You know, podcast interview marketing, I think, you know, that’s going to be as, as big as email marketing someday, you know, you’ve got to come up with a product, which is really the services and then the systems that we have in place.
Tom Schwab: And then the final sort of leg of the triangle is the company culture. And we’ve got great people, great hearts, that really understand you know, that our mission is to personally introduce inspiring thought leaders, to millions of ideal people that they could serve for the betterment of all so we love what we do, and it really makes a difference in people’s lives,
Kim Sutton: Tom, with the introduction of different media players now going into cars, new car designs — I don’t know what that’s like quite yet, but someday I do imagine I’ll experience it –do you see podcasting dying anytime soon?
Tom Schwab: I keep hoping that the name podcast will die, because I don’t think it’s really podcasting anymore as much as on demand radio, right? My two youngest daughters, I asked them one time, I said, “You know, podcasting,” I said, “What’s the pod mean?“
And they just rolled their eyes. And, “I don’t know, Dad, what’s it mean?“
Tom Schwab: They had never really seen an iPod before. To them, it was always an iPhone. So they didn’t know what that was. And there’s so many people that I’ll talk to and say, you know, “Do you listen to podcasts?” And they’ll say, “No. What’s that?“
But then you start to hear that they listen to you know, Sirius XM. A lot of that is rebranded podcasts, you know. On demand radio is going to be a thing in cars, you know, so you can download it right there. So I think this whole idea of people will start to listen to podcasts, but not necessarily know what’s a podcast.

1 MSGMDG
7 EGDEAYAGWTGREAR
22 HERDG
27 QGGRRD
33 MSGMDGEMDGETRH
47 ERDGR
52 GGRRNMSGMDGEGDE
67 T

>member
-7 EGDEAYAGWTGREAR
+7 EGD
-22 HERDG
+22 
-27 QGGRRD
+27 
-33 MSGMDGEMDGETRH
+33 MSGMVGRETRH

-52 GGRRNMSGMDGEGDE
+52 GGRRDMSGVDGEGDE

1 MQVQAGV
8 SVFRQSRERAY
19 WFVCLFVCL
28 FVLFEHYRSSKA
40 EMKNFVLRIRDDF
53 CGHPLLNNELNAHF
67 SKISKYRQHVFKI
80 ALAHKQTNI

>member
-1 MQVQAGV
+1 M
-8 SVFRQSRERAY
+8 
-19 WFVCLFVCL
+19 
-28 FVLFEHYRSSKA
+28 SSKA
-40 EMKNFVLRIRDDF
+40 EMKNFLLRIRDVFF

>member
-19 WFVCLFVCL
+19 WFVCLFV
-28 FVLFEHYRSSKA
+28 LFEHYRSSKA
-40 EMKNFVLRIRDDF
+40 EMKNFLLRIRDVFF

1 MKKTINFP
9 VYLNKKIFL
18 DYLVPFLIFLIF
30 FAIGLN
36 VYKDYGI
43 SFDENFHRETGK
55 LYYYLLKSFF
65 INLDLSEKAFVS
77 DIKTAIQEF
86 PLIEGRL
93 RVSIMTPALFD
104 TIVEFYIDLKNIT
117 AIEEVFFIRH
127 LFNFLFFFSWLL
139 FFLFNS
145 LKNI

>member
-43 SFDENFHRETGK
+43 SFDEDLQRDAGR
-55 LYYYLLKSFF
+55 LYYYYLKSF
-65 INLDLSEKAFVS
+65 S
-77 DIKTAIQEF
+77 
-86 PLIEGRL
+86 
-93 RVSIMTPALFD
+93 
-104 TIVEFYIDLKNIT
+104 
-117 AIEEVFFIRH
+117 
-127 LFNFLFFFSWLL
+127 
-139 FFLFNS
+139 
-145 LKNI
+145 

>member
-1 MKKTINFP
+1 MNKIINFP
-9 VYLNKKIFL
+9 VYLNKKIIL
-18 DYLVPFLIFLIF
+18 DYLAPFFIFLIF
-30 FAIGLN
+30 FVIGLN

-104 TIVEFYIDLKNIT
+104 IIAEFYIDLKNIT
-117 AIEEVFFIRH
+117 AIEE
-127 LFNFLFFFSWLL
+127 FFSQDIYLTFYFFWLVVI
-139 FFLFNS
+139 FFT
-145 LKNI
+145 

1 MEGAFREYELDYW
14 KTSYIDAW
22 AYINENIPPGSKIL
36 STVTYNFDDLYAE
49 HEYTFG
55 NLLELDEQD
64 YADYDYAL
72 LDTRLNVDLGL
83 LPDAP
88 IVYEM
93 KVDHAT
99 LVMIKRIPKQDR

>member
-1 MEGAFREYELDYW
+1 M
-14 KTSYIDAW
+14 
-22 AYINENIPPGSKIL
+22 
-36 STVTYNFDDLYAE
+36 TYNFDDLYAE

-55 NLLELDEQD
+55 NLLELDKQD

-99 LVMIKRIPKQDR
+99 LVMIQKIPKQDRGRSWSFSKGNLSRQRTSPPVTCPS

Tom Schwab: I give the example of last summer, I got a call from a couple of buddies in Arizona, and I’d been in the Navy with them. And they reached out to me and said, “Hey, I didn’t know you were in town. Let’s get together tonight.“
And, after I got the second call, I call them back and I’m like, “Why did you think I was in town?” And they’re like, “Well, we heard you on the morning drive this morning, on the radio, and we just figured you were, you know, in town in a studio.“
Tom Schwab: And when we pieced it all together, it was a podcast interview that I’d probably done six months before that got picked up on Terrestrial radio as filler content or whatever. And to them. they didn’t know if it was a podcast or anything. They just cared that it was content that was interesting to them.
Kim Sutton: I’m embarrassed to admit that I don’t think my mom or my stepmom yet know how to install a podcast player on their phone. So hey, moms, if you’re listening, if you let me know if you listen to this episode, that would be awesome.
I mean, it’s still even though podcasts in that word that you don’t necessarily have been around for quite some time, it’s amazing how it hasn’t picked up any faster than it has. I mean, even text messaging picked out like snap in my opinion. It’s…
Tom Schwab: Yeah.
Kim Sutton: You know, American Idol said something about text messaging, too. It’s like, oh, what’s text messaging and that huge wave picked up and took off. But, just yesterday, I was talking to somebody about the first podcast I ever listened to. Do you remember what the first podcast that you ever listened to was?
Tom Schwab: Yes, it was Internet Business Mastery.
Kim Sutton: Hmm. That’s a good one.
Tom Schwab: That one and then it was about the same time would be Business Tech Weekly, with Cliff Ravenscraft and Andy Traub. And it was so amazing because I got to be friends later with both of them. And you know, just just started listening to a podcast. And that podcast probably ended, I don’t know, maybe eight years ago
Kim Sutton: Just going back to emails… I know I’m all over the place a little bit, but yesterday, I was actually just thinking about asking my list if they even read my emails, because I was thinking about that myself. You know, is it really, in the best interest of my time to be sending out broadcasts besides the fact that with our email service providers, we need to keep in contact with our list once every four months or they’re considered cold?
But really, is it worth my time when I could be focusing on expanding the podcast and coming up with better content, but I was thinking about the first podcast that I ever listened to it was Dan Klass with The Bitterest Pill.
Tom Schwab: Okay.
Kim Sutton: And he was a friend of my brother, and that was back in 2010. And I the light bulb just went off in my head yesterday when I was thinking about it. That was, that was 2010… Wow, it just never even occurred to me.
Tom Schwab: We were talking about this at a event I was speaking at and somebody asked like, “When do you think podcasts will get to 100%?“